"The groundwork of all happiness is health." - Leigh Hunt

Exercise when you might have heart disease.

You have just discovered that you just need surgery to switch a damaged heart valve. Or you will have had a heart attack, or have recently been diagnosed with mild heart failure. Learning that you might have heart disease may be stressful. But don't let fear or worry stop you from taking steps to heal and strengthen your heart.

Exercise is one of the crucial essential things you may do to stop every type of heart disease from getting worse — not to say prevent heart problems. “As long as you're exercising safely, the benefit far outweighs the risk,” says Dr. Scully. Your age, current fitness level, and diagnosis will influence what makes essentially the most sense for you. But everyone can exercise, and even a small amount could make a difference, he adds.

Cardiac rehabilitation

Many individuals with heart disease qualify for cardiac rehabilitation. An initial assessment includes an exercise stress test, a closely monitored workout on a treadmill or stationary bike that measures how your heart and body reply to exercise. The results may help your rehabilitation team make secure, effective recommendations for physical activity.

Unfortunately, not everyone who qualifies for cardiac rehab has easy accessibility to such a program, which generally requires you to attend a couple of times per week for several months. However, a hybrid program that features some online sessions could also be available (see “A Virtual Approach to Heart Repair” in October 2022 Heart Letter).

Another option is to ask your cardiac surgeon, cardiologist, or primary care doctor to prescribe an exercise stress test, which may be reassuring for people who find themselves anxious about exercising, says Dr. Scully. are If you're generally healthy, your doctor may resolve that you just don't need a stress test and you may start exercising on your personal.

After a procedure

After any procedure, wait until your doctor gives you the green light to start out exercising. After angioplasty (a minimally invasive procedure to widen a narrowed or blocked heart artery), you may often resume your normal activities after two days. If you had a procedure to treat a heart attack, chances are you’ll have to take it easy for some time. People often need a month or more to completely recuperate from open-heart surgery, which requires cutting the breastbone. But that doesn't mean avoiding exercise as you recuperate. In fact, one small study found that starting cardiac rehab just two weeks after surgery was just as effective and possibly as secure as waiting six weeks, Dr. Scully says.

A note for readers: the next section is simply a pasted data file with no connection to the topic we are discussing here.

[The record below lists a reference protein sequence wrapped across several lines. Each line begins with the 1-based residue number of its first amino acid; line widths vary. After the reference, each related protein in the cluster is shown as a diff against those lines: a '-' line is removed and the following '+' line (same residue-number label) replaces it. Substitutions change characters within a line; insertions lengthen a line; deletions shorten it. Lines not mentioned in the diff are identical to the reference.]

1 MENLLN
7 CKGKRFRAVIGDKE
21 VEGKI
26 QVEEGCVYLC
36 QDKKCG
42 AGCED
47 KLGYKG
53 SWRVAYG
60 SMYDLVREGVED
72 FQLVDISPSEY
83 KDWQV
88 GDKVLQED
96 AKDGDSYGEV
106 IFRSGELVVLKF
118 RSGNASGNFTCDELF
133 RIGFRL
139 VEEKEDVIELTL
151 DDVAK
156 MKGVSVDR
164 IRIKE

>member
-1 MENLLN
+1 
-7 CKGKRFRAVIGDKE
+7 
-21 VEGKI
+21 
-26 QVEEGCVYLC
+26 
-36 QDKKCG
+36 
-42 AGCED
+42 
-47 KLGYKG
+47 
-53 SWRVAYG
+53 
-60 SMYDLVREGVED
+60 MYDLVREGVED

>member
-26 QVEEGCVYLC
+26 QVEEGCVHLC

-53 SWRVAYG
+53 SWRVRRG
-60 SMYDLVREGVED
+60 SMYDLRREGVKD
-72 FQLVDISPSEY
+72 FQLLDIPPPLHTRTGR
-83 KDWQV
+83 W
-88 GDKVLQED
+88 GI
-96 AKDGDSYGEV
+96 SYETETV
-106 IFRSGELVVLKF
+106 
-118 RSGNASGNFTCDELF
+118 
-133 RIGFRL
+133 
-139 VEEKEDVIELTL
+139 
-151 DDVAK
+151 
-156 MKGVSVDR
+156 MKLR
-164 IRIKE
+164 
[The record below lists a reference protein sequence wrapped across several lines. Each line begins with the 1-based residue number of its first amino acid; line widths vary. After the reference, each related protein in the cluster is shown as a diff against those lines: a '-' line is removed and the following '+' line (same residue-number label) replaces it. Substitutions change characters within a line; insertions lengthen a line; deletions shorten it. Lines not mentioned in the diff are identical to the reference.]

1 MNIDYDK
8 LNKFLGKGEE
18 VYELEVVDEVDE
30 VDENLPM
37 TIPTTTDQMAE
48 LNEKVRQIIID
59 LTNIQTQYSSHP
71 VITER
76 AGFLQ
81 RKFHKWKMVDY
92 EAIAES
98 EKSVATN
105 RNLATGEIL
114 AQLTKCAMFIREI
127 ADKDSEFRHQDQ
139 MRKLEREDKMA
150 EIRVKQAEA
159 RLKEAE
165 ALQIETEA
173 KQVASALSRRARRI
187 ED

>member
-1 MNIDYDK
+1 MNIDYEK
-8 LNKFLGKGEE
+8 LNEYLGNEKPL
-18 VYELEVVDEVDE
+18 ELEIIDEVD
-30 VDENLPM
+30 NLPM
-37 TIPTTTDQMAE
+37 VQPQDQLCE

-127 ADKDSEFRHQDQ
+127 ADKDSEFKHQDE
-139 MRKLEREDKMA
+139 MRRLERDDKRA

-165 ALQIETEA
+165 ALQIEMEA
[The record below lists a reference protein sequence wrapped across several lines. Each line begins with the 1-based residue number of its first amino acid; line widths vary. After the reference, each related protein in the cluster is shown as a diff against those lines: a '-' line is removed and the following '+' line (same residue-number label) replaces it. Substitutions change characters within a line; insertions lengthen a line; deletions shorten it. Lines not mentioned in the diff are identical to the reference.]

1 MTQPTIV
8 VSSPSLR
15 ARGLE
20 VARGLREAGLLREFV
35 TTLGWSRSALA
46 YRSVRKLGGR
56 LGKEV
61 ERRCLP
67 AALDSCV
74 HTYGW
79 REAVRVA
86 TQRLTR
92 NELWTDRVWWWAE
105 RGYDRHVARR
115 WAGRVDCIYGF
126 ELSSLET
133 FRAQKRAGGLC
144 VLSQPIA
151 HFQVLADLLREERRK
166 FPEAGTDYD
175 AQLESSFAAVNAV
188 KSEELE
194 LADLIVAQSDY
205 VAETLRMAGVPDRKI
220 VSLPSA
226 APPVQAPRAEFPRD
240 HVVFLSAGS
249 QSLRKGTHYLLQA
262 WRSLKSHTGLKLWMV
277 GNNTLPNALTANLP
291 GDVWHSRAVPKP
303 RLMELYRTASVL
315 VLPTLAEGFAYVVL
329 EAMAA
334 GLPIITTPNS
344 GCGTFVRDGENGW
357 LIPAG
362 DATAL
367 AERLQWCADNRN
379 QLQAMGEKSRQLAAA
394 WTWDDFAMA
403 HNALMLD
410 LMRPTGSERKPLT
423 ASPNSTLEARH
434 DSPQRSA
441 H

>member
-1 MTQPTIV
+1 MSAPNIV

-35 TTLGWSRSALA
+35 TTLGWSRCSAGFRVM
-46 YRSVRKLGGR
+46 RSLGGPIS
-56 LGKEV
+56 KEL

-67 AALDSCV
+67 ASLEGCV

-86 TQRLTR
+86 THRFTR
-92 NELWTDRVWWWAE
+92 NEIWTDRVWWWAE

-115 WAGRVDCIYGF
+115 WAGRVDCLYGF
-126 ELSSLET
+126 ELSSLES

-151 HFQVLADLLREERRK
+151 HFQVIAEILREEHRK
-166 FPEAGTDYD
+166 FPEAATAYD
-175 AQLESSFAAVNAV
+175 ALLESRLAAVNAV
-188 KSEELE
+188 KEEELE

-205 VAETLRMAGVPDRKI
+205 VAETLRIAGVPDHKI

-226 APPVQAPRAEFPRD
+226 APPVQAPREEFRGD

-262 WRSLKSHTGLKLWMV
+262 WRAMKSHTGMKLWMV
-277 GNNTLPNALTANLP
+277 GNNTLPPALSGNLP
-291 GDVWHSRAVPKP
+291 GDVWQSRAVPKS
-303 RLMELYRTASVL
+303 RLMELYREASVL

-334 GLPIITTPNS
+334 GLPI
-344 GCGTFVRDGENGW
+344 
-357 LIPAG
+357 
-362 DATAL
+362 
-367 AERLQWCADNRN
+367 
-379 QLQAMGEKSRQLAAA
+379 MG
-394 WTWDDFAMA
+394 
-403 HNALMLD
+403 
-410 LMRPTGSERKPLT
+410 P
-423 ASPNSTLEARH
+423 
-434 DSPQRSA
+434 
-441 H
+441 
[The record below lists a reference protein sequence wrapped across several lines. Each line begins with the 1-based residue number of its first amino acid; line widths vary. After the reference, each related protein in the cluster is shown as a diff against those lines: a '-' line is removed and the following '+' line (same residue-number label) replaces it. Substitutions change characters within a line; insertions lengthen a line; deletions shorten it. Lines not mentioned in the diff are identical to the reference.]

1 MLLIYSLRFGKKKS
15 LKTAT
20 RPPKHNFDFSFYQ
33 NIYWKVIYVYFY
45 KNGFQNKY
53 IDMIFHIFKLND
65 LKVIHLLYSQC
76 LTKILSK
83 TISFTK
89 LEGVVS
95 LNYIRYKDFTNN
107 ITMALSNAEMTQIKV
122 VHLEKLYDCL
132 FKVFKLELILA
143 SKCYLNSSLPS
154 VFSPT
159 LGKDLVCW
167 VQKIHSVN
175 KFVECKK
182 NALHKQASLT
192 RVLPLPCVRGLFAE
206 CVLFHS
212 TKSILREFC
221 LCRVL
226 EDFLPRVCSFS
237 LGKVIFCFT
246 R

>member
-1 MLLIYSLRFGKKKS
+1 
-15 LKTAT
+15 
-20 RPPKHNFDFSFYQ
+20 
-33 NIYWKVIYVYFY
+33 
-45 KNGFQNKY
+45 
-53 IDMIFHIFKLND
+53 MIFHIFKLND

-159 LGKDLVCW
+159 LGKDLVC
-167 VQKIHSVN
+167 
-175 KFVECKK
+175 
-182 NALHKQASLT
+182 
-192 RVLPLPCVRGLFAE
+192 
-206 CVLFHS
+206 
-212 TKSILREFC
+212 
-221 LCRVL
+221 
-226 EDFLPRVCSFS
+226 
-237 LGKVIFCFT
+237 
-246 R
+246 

The excellent news is that folks often have more energy and stamina after heart repair. Take it easy at first, Dr. Scully says, starting “low and slow,” especially if exercise isn't a part of your routine. Walking outside or on the treadmill for just five minutes at a time several times a day is a very good solution to start. Keep adding a couple of minutes to your walk each week, until you're at the very least 20 minutes a day. Pay attention to how you are feeling, and if that feels right, increase the intensity by brisk walking (and even jogging).

Rest as needed.

Even individuals who have never exercised and have several serious health problems can still exercise. “I have patients with heart failure and obesity who tell me they can't walk for more than a minute,” says Dr. Scally.

Her tip: Place a chair at each end of your driveway, or whatever short distance you may manage. Walk forwards and backwards between chairs, sitting all the way down to rest when you want to catch your breath. Try doing 4 laps within the morning, after which one other 4 within the afternoon. “Even just 30 seconds at a time is enough to make progress,” he says. And regardless of what your fitness level, at all times stop or decelerate when you feel dizzy, weak, or in need of breath.

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